We took a beautiful walk in the Wilbrink forest today. It’s that wonderful time when you can feel the transition from summer to autumn in nature: the air is still warm and carries the earthy smell of the sunlight on the ground, but there is also the occasional whiff of a stink-horn and the strong scent of humus, moist with evaporating morning dew. Toadstools and fungi are sprouting everywhere, spiders spin silver between the trees, and the snaps and pops of falling acorns and chestnuts mingle with bird songs. Leaves are turning red, brown, orange, yellow; they stand out almost shyly among their brilliant green family members. We pick ripe blackberries and fresh porcini. Soon it will get colder, soon the trees will shed their colourful canopies and the drab, grey weather will set in. But not just yet. Autumn is only just peeping out of its cocoon.
The wealth of colours, smells, and sounds that make up the magical atmosphere of autumn are, as always, perfectly captured by John Keats. I studied this poem during my first year at university, and it is still one of my favourite poems. I’m especially fond of the line: “Where are the songs of spring? Ay, where are they? / Think not of them, thou hast thy music too.”
Season of mists and mellow fruitfulness,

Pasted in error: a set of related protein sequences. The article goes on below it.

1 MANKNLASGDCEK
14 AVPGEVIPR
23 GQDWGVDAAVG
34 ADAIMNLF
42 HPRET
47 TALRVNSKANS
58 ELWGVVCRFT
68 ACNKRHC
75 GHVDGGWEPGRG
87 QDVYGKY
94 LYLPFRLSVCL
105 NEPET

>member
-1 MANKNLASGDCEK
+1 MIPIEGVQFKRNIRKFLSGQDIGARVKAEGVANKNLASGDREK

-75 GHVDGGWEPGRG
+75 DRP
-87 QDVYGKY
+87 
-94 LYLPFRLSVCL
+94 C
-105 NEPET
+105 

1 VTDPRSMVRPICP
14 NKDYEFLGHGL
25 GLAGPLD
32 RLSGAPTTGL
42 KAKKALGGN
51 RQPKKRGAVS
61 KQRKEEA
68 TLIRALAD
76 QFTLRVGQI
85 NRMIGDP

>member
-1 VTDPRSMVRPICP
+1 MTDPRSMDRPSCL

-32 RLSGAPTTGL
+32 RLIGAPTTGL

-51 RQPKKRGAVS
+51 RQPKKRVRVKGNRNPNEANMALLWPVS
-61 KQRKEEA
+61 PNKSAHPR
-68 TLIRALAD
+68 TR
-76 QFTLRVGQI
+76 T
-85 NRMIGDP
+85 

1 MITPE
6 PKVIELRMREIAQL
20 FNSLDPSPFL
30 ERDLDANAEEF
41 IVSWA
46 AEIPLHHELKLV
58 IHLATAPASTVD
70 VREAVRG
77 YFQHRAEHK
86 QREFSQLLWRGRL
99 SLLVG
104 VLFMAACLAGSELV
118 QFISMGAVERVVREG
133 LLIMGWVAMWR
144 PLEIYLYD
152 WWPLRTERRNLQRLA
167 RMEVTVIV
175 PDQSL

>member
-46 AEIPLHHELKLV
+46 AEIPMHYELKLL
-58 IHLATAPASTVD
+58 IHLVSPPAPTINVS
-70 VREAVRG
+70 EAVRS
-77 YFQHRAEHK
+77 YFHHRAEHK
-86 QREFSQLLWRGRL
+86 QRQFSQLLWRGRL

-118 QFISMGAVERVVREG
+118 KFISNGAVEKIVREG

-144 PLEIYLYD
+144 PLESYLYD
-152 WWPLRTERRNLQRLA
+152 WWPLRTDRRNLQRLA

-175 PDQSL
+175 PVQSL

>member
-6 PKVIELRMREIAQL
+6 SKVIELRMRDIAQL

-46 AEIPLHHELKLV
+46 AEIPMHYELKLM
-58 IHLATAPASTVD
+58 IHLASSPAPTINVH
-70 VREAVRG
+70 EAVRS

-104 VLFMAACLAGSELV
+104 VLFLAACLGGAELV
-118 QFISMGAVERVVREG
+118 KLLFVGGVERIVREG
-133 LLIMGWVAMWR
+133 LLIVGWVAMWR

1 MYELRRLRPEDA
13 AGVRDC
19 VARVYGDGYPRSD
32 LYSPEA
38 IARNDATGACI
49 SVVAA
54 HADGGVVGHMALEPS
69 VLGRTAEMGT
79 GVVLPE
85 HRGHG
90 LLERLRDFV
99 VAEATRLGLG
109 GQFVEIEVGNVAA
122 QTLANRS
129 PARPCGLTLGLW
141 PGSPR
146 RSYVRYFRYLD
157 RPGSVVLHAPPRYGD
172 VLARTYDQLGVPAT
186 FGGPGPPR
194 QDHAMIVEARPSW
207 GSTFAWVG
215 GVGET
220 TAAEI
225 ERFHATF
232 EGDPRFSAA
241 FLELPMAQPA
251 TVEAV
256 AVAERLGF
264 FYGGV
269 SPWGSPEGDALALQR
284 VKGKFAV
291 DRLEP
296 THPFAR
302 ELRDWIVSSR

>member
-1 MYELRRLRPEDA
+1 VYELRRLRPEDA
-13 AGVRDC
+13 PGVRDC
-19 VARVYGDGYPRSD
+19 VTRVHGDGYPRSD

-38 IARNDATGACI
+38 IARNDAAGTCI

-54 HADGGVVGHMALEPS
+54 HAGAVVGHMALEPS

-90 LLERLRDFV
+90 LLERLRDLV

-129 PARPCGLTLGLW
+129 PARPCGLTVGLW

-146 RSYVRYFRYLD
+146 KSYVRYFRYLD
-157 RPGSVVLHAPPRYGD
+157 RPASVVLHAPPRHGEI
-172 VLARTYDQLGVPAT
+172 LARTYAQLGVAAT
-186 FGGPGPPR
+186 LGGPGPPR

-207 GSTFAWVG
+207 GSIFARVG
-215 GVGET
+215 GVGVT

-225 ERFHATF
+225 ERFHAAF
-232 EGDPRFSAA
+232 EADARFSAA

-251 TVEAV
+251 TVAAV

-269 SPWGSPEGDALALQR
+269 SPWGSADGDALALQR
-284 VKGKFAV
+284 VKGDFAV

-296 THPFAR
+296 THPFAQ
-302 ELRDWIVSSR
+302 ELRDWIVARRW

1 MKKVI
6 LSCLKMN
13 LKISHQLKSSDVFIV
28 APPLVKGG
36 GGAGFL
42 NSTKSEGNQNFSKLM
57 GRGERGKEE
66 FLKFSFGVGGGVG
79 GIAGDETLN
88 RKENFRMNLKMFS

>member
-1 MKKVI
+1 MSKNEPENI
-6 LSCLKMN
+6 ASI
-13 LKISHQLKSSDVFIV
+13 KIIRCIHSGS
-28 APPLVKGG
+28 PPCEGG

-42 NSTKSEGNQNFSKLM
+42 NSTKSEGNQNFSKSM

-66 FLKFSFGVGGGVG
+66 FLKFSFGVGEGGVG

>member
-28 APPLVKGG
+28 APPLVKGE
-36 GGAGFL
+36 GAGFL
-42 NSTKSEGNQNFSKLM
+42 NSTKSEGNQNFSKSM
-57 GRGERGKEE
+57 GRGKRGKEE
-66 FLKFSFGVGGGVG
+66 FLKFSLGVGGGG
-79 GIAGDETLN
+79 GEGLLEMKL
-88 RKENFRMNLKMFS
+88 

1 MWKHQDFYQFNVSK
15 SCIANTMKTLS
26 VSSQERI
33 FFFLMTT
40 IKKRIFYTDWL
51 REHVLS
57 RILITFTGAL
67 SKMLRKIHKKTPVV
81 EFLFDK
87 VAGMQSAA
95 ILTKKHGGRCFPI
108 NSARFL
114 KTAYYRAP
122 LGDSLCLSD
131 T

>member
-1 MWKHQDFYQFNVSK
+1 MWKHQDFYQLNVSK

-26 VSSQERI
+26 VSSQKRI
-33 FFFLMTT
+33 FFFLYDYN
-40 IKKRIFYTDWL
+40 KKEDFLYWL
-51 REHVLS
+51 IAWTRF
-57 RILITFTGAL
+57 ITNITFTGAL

Close bosom-friend of the maturing sun;
Conspiring with him how to load and bless
With fruit the vines that round the thatch-eves run;
To bend with apples the moss’d cottage-trees,
And fill all fruit with ripeness to the core;
To swell the gourd, and plump the hazel shells
With a sweet kernel; to set budding more,
And still more, later flowers for the bees,
Until they think warm days will never cease,
For Summer has o’er-brimm’d their clammy cells.
Who hath not seen thee oft amid thy store?
Sometimes whoever seeks abroad may find
Thee sitting careless on a granary floor,
Thy hair soft-lifted by the winnowing wind;
Or on a half-reap’d furrow sound asleep,
Drows’d with the fume of poppies, while thy hook
Spares the next swath and all its twined flowers:
And sometimes like a gleaner thou dost keep
Steady thy laden head across a brook;
Or by a cyder-press, with patient look,
Thou watchest the last oozings hours by hours.
Where are the songs of Spring? Ay, where are they?
Think not of them, thou hast thy music too,—
While barred clouds bloom the soft-dying day,
And touch the stubble-plains with rosy hue;
Then in a wailful choir the small gnats mourn
Among the river sallows, borne aloft
Or sinking as the light wind lives or dies;
And full-grown lambs loud bleat from hilly bourn;
Hedge-crickets sing; and now with treble soft
The red-breast whistles from a garden-croft;
And gathering swallows twitter in the skies.